This past Tuesday, Nov. 8, 2016, was a pretty historic day for California. The voters of California, among other things, legalized recreational marijuana, made vaccines mandatory for virtually every child in California, enacted a mandatory background check to buy ammunition, and in voting "Yes"on Proposition 67, effectively banned single use plastic bags!
Marijuana, vaccines and ammo. We can see the pros and cons of all of the new laws regarding these three. But banning plastic bags? Our opinion is that while there will be some growing pains in the beginning, there are only good things to come of this.
This new law is meant to prevent single use plastic bags from ending up in the ocean or in landfills. Sea turtles, sea otters, sea birds and fish get tangled in the bags and either die or grow deformed. And plastic bags are serial killers - it is said that they are the most common man made waste seen in the ocean. While floating in the water they look a lot like jellyfish, something that turtles like to eat. A turtle that eats a plastic bag eventually dies, and quickly decomposes. The decomposing flesh brings other hungry creatures who then ingest the plastic bag. This can happen many times before the bag breaks down. Incidentally, most of these plastic shopping bags are made of polyethylene, which doesn't actually biodegrade. While it does break down into smaller and smaller particles, science has not yet determined what happens to the particles - do they ever break down completely, or do they end up concentrating in our environment and potentially bleeding into our food system?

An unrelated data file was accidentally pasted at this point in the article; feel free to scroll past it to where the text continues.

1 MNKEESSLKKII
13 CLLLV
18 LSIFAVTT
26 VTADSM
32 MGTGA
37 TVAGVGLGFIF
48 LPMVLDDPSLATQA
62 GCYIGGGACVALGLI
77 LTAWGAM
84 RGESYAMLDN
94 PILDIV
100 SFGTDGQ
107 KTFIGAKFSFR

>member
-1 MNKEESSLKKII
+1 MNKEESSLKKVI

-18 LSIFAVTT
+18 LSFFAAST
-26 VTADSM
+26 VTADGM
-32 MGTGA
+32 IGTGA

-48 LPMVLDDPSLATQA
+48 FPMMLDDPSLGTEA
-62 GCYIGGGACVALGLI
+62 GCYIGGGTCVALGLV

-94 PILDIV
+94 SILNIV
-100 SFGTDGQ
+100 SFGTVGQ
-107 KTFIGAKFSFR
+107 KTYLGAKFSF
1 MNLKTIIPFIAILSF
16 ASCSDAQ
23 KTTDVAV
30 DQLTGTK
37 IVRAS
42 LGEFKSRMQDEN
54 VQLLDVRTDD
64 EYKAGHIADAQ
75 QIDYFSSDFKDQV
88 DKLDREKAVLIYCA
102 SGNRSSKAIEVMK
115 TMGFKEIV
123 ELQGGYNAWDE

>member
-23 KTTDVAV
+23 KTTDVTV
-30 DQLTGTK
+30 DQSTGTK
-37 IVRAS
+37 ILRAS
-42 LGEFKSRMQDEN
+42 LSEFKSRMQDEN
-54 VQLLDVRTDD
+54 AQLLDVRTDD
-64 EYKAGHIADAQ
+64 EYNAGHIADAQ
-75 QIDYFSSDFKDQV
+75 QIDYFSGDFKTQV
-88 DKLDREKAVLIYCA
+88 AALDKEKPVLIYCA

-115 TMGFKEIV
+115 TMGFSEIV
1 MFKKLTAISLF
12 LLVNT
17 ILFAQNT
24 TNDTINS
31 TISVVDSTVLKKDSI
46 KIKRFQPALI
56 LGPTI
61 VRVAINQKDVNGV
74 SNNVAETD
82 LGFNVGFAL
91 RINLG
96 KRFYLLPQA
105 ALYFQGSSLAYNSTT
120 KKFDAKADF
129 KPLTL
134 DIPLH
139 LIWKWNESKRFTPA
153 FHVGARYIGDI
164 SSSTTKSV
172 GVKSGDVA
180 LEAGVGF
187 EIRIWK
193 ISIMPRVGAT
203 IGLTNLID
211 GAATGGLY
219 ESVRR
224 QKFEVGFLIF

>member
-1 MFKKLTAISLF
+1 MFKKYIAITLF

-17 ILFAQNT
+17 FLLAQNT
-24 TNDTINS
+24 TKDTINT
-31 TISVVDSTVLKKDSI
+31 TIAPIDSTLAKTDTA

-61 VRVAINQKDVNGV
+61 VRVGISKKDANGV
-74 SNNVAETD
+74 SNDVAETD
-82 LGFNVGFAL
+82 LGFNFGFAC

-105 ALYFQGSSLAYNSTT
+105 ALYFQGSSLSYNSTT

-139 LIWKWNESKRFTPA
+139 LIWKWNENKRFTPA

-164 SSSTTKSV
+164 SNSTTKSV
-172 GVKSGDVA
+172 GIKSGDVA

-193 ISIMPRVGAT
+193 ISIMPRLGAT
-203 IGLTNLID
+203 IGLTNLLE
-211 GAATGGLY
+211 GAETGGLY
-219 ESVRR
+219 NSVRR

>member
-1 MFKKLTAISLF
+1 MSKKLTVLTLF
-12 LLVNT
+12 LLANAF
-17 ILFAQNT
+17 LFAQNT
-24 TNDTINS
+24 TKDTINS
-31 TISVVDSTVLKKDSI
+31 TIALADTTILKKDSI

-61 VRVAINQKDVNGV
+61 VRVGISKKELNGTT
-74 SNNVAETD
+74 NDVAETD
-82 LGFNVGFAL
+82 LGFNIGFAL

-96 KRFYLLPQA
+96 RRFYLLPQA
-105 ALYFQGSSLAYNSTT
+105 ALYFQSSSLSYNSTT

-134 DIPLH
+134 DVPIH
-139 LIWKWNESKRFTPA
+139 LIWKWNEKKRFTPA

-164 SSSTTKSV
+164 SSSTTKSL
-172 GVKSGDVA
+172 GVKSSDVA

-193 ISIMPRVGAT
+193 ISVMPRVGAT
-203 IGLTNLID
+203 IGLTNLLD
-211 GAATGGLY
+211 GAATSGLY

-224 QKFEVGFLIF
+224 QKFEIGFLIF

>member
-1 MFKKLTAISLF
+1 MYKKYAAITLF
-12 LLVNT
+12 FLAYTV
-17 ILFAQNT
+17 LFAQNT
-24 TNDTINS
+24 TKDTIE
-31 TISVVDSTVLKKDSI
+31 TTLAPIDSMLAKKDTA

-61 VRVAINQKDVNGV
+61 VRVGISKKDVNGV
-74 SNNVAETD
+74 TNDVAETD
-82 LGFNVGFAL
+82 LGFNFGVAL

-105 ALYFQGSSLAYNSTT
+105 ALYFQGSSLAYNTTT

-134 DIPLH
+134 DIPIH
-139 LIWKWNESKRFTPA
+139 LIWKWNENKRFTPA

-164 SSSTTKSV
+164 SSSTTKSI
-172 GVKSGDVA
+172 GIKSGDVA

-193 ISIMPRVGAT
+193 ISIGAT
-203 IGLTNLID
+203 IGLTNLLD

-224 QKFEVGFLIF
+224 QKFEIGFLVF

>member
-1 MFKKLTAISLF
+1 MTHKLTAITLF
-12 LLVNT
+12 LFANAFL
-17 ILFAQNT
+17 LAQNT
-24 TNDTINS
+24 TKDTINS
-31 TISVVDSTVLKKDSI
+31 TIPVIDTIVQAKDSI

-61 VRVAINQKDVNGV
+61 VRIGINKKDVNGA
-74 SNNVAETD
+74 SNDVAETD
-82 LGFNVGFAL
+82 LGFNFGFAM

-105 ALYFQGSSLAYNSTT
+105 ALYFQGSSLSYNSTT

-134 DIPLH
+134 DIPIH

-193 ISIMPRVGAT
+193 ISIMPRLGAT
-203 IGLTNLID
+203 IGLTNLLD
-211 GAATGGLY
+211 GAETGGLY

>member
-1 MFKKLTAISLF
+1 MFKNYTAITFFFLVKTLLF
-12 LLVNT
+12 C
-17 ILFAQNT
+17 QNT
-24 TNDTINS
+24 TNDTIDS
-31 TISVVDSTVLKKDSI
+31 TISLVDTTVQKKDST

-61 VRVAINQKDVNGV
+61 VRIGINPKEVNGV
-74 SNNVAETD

Notably - all plastic bags weren't banned by, only the single use plastic bags offered at the checkout counter of grocery, pharmacy, convenience and liquor stores. Single use bags for meat, produce, bread, bulk foods and perishable items are still allowed. As well, stores are allowed to sell thicker, multi-use, recycled plastic bags for a small fee (usually 10 cents). The bill provided $2 million to state plastic bag manufacturers for the purpose of helping them retain jobs and transition to making the new bags.
And the icing on the cake? The fee stores charge for the new bags is intended to allocate revenue generated from the sale of disposable carryout bags, specifically paper bags, to the Wildlife Conservation Fund. We definitely support this!
The bag ban went into effect the day after the election, Nov. 9 2016, and to our surprise our local stores were ready with their new thicker, multi-use recycled plastic bags. We like them - they are a lot larger than the single use bags. They hold more than double the amount of merchandise the smaller bags do, and they are much more comfortable to carry.
What are your thoughts on the new California Plastic Bag Ban? Yea or nay, and why? We'd LOVE to hear your feedback!
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